The City Council then maneuvered the issue onto the May 2013 ballot as quickly as possible, so as to wrong-foot opponents who had succeeded in forcing a vote on it in 2014.
Proponents' claims that they have widespread support from "communities of color"—when, as reported by WW, the pro-fluoride campaign has paid out $143,000 to eight minority groups that endorsed the measure—raises troubling questions.
But bad behavior and circumstances are not enough to override the basic facts.
Peer-reviewed studies, which have themselves been studied ad nauseam, have shown that fluoride is beneficial to children's teeth.
Data also show that the incidence of untreated tooth decay in Oregon ranks in the top 10 percent of all states while the state's rate of fluoridation is third-lowest.
Fluoridation is not a panacea. People still get cavities despite fluoridated water. And there are medically vulnerable citizens who may have legitimate concerns about how fluoride would affect them.
But most of the critics' objections do not stand up to scrutiny.
Among the hundreds of fluoride studies, there is little evidence that fluoridation is harmful. Here's how the CDC put it: "The weight of peer-reviewed scientific evidence does not support an association between water fluoridation and any adverse health effect or systemic disorders."
The most common side effect—the staining of teeth, called fluorosis—is primarily cosmetic and takes more fluoride than Portland will add. The fluoride injected into water is not, as critics claim, toxic waste but a byproduct of mining other minerals.
Fluoridation critics cannot produce any nefarious explanation for why government scientists, public health officials and dentists all support fluoridation.
The biggest financial support on the "yes" side is coming from the Northwest Health Foundation, which has nothing to gain financially from fluoridation. Other key supporters include the Oregon and Washington dental associations, which are acting against their own economic interests. Dentists make money from cavities. If their professional associations were looking out for their members' wallets, they'd endorse a "no" vote.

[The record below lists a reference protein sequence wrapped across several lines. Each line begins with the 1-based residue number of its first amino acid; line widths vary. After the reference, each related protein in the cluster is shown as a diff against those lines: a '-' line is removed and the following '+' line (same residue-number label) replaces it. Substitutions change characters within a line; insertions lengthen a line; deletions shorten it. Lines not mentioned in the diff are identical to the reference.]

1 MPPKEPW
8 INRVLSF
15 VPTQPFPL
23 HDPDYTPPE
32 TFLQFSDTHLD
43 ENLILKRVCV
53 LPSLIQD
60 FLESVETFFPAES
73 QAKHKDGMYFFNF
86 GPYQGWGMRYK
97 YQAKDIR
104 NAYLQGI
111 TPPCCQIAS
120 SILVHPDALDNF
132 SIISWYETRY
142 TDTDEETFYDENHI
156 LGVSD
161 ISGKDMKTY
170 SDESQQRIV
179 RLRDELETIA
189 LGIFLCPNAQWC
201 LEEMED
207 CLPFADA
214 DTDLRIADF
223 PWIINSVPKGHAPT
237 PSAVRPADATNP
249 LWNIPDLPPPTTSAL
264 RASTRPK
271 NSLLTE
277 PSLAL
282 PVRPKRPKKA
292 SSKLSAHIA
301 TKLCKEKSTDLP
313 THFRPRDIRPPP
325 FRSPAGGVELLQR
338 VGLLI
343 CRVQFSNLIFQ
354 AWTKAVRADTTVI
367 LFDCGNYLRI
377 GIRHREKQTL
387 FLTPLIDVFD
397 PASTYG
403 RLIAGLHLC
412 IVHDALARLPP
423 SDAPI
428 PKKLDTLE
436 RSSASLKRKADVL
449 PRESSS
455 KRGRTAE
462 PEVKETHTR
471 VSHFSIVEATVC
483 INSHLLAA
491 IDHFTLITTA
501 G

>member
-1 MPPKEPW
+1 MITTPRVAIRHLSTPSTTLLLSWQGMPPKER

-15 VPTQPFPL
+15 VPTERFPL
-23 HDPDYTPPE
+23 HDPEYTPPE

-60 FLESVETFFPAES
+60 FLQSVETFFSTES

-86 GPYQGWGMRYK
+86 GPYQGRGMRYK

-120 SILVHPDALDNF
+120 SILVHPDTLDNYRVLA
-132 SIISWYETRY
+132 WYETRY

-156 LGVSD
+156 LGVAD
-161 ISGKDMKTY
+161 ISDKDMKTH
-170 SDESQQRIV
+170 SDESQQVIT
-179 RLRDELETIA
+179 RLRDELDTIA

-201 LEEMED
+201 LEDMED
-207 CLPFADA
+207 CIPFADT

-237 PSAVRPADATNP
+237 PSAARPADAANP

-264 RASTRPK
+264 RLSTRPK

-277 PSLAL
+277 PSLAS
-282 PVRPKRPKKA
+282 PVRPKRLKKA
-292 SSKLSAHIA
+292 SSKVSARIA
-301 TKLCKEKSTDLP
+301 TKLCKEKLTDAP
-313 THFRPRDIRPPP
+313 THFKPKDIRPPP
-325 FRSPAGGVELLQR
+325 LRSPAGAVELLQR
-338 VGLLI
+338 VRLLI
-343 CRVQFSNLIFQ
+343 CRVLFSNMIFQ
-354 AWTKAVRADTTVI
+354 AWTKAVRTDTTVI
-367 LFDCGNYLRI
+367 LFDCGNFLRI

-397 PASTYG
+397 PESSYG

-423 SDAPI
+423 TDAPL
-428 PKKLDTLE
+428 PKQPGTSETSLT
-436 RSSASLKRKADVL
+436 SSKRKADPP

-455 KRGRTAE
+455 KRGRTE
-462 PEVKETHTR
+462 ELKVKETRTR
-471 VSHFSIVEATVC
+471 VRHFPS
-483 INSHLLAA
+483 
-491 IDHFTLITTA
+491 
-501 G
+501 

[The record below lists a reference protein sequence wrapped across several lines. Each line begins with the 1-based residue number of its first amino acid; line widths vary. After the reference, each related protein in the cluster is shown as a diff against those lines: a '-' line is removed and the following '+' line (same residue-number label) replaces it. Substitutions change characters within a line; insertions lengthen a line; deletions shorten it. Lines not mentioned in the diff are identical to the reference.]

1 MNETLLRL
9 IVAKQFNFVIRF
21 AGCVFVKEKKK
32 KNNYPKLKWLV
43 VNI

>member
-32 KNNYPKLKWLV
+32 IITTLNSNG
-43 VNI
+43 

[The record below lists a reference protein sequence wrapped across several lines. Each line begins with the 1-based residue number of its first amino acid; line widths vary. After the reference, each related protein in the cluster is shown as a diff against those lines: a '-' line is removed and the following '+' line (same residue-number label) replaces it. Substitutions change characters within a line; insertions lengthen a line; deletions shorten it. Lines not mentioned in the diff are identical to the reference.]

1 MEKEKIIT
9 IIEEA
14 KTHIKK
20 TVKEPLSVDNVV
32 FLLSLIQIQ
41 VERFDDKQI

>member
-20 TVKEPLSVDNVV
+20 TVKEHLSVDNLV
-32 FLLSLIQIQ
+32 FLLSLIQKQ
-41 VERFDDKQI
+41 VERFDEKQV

Unlike the pharmaceutical industry, which has sometimes pushed drugs that are ineffective or unsafe to bolster profits, nobody's going to get rich from fluoridation.
It's tempting to characterize this campaign as mainstream science versus the lunatic fringe, but that would be unfair.
The fact is, the health benefits of fluoridation would accrue primarily to those who have bad teeth now—disproportionately low-income and minority children.
City of Portland Measure 26-150
Renews Children's Levy: YES
Measures pitched as "helping children" are perennially popular and—like children themselves—adorable until examined closely. The so-called
is like a baby's diaper: It stinks, but it's necessary. And somebody should change it already.
First, the smelly part: The city of Portland is out of its element when it tries to provide social services. That's the job of Multnomah County. This mission creep bothered us in 2002, when City Commissioner Dan Saltzman first proposed a tax of 40 cents on every $1,000 of assessed property value for child-abuse prevention, foster care, early education and hunger prevention.
The measure before us now would extend the levy for five more years, raising about $10 million annually.
But the Children's Levy operates with admirably low administrative costs and provides good oversight of programs that receive its grants.
We think the taxpayers of Portland should be chipping in to offer a safety net to kids in foster care, who come from abusive homes and who aren't getting three square meals a day.